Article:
Pride in my country

The festival may have been a shambles, but to see your country’s First Minister leading the Pride parade is really something. This image was tweeted from the FM’s official account.

Cannon fodder

I wrote this song about angry young men being groomed by right-wingers, and I think of it any time Jordan Peterson is mentioned: the stupid man’s idea of an intellectual has managed to build a very lucrative career by persuading angry young men that he’s some kind of guru.

Peterson spoke at an event in Dublin last night from which Peter Kavanagh tweeted a glorious stream of comment, including this:

“Imagine that you’re naive” says Peterson to an audience that paid €50-60 to hear him speak.

Not going to be an issue here, Jordo.

I think Peterson is a very dangerous, bigoted man peddling dangerous bullshit. Over at Longreads, Laurie Penny has a more nuanced critique. It’s well worth your time. She writes:

If every generation gets the intellectuals it deserves, we’re in serious trouble.

…In times of angst and confusion, anyone who accurately describes how you feel will briefly seem like God’s own prophet. This, as any half-decent writer can tell you, is a talent that is extremely easy to abuse.

…None of this is to say that Peterson himself is a fascist. An obsession with hierarchy does not make a person a totalitarian, just as a devotion to proto-eugenic thinking combined with a rigid religious morality does not make a person a Nazi. They do, however, have real gateway appeal for anyone considering a career in neo-fascism, and while Jordan Peterson may not be a hatemonger, the same cannot be said of all of his fans — many of whom move from his relatively measured pronouncements to the hard stuff.

Penny will be abused for writing that article. She’ll get rape and death threats, possibly worse. Because that’s what Peterson’s fans do. That should tell you something.

Back to the day job

I don’t usually post links to my work because I do an awful lot of it, but it’s been a while since I’ve had the thrill of seeing my name on the cover of a book.

Business Writing for Technical People is part of a series I’ve written for the British Computer Society, and I believe the ebook is now available for BCS members. Other editions will come out in September.

The book is aimed at technical experts who want to communicate more effectively, and like all my work it contains some really bad jokes. However, it also contains some good advice on getting your message across in the most effective way.

I don’t get to see endorsements before publication, so it’s a nice surprise to see quotes like this on the Amazon page:

Carrie takes the fear factor out of writing. Her clear tips and guides will make your writing instantly more readable. Practice what Carrie preaches and start to get complements on the style, persuasiveness and impact of your written work. Don’t write another word until you have read this book from cover to cover. — Prof. Brian Sutton, Professor of Learning Performance at Middlesex University and author

I love the cover designs too.

I’ve been a professional writer for 20 years now, and I still get a rush seeing my name on a cover or spine. And when that name is “Carrie”… let’s just say I got a little bit emotional when I saw the cover proofs.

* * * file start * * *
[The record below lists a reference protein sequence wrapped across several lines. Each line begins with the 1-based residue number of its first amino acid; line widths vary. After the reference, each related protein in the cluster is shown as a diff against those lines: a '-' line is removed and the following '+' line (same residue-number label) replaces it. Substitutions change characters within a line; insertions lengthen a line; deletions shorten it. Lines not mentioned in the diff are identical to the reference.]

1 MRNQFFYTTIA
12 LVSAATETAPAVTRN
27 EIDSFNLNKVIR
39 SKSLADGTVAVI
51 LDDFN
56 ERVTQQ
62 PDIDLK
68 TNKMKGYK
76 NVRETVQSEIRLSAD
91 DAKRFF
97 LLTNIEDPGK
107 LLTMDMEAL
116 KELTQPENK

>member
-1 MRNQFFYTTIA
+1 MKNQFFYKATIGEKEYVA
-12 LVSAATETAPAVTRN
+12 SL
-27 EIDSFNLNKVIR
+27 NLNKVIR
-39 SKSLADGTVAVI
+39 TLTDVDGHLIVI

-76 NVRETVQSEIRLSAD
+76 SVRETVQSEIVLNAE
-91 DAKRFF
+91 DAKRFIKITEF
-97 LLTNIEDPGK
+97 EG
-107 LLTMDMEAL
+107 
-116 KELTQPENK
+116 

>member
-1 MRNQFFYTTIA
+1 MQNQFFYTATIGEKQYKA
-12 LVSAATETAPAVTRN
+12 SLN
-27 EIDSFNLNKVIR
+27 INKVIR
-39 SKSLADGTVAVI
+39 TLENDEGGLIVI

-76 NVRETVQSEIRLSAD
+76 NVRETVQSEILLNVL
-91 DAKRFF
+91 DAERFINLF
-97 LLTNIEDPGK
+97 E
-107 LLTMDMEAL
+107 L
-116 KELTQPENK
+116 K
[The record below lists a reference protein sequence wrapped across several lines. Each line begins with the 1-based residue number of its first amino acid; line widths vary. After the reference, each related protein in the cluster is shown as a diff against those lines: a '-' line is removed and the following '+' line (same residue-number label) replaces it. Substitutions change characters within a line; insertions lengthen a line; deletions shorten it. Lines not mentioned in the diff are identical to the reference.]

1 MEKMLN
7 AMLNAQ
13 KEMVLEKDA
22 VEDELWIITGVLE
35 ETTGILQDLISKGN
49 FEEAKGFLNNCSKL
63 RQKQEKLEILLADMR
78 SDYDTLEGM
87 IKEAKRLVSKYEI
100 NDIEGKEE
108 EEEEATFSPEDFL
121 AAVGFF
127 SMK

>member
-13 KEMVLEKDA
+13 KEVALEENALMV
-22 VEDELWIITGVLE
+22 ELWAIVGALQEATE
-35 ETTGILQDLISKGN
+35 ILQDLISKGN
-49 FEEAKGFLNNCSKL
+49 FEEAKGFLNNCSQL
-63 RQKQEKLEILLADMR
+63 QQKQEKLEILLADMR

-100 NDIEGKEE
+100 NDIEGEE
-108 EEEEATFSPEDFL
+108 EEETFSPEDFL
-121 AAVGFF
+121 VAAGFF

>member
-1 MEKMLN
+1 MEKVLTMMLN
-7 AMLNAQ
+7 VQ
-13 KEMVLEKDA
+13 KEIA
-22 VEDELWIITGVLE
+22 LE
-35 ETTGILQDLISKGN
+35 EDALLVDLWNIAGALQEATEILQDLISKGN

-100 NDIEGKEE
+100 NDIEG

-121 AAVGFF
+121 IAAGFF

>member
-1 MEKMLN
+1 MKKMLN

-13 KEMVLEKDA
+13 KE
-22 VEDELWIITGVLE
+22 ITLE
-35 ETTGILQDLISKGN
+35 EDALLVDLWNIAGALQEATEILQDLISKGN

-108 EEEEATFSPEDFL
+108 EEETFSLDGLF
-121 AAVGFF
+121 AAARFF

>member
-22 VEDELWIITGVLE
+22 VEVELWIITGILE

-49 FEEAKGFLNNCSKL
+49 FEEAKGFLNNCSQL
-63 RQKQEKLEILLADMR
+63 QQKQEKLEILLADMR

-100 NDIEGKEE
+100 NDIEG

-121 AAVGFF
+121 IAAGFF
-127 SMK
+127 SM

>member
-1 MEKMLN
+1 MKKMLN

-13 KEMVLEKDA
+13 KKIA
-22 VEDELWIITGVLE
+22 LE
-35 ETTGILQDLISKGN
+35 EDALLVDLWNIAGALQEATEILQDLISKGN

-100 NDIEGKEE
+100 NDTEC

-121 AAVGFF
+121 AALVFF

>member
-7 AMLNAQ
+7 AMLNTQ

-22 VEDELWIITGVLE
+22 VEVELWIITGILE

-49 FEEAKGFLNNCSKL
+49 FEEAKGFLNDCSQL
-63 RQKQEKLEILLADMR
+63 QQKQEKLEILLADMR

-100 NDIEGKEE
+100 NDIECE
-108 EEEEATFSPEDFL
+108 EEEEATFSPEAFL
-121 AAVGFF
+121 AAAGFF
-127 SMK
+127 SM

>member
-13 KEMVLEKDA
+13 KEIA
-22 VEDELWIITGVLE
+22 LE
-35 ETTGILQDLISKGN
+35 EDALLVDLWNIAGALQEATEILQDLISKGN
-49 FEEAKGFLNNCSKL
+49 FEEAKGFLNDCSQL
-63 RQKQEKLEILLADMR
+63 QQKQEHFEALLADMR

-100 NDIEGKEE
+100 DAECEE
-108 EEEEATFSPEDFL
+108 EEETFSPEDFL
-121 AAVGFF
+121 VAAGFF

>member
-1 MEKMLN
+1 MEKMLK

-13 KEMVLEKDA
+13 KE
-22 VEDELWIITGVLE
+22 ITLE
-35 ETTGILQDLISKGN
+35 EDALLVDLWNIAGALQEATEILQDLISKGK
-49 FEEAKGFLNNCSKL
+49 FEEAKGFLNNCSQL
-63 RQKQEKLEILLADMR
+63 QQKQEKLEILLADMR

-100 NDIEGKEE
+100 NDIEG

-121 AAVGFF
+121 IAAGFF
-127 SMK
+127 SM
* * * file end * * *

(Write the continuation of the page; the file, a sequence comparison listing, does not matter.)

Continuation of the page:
Street hassle

On Thursday, I was verbally abused in the street for being trans.

I wonder, what kind of person do you imagine doing that, and where? Are you thinking lower working class, poorly educated, teenage, rolling down Sauchiehall Street after a night of promotional jaegerbombs? Or maybe a shaven-headed neanderthal, drunk, in a pub I should have the sense to avoid?

Nope. Middle-aged man, a packed Buchanan Street, 5.30pm on a sunny weekday evening.  I was standing to the side waiting to meet a friend for dinner.

The man took a moment from his busy schedule to look me up and down and then snarl “my fucking god” at me before continuing on his way home from work.

What did you do today, darling?

We like to think hate is the preserve of people who are worse than us. They’re not as sophisticated as us, or as well educated, or as clever. But that isn’t true. Hate can wear a suit, have multiple degrees and subscribe to current affairs magazines. I feel more welcome at a rock festival full of taps-aff neds than I would at a dinner party for readers of The Spectator.

I don’t worry about shaven-headed drunks. You can see them coming.

Space invaders

The writer Annie Breslaw posted this on Twitter the other day.

My sister is doing an experiment: Whenever men walk towards her, she doesn’t move out of the way first. So far she has collided with 28 men.

I came across it via the very excellent musician Laura Kidd, AKA She Makes War, who I’m a fan of. She added:

I’ve been doing this lately too – I just had enough of being barged out of the way all the time. No full on collisions so far but they really don’t want to move!!!

One of the responses was from someone else I’m a fan of, gender-blending comedian Andrew O’Neill:

@shemakeswar When I cross-dress men stop moving out of my way. Fact.

I’ve experienced the same thing. I’m still six foot one, I’m still on the heavy side, and minor reconfiguration aside I take up exactly the same amount of space as I always did. But since I’ve started being me, men no longer try to avoid bumping into me. It happens in the street, it happens in shops, it happens in bars. As a feminine-presenting person the onus is on me to get out of the Big Important Man’s way.

Something similar happens on public transport. When a man is already sitting on a bus seat or subway bench and taking up not just his own space but most of the adjacent space too, he won’t move for me if I’m presenting female: I’ll spend the journey with my arse halfway off the seat, or with somebody’s elbow in my stomach. And in the air, armrests are no longer available to me.

#notallmen, of course. But far too many of them.

The most extraordinary stand-up set I’ve ever seen

I watched Hannah Gadsby’s Nanette tonight after reading lots of rave reviews. it’s even better than the reviews say, although it’s not remotely easy to watch: while it’s very funny it’s also very powerful and very upsetting in places.

It feels odd to recommend a stand-up show by saying I was in floods of tears for most of it, but it’s true. It’s an extraordinary piece of work, a masterpiece of stand-up.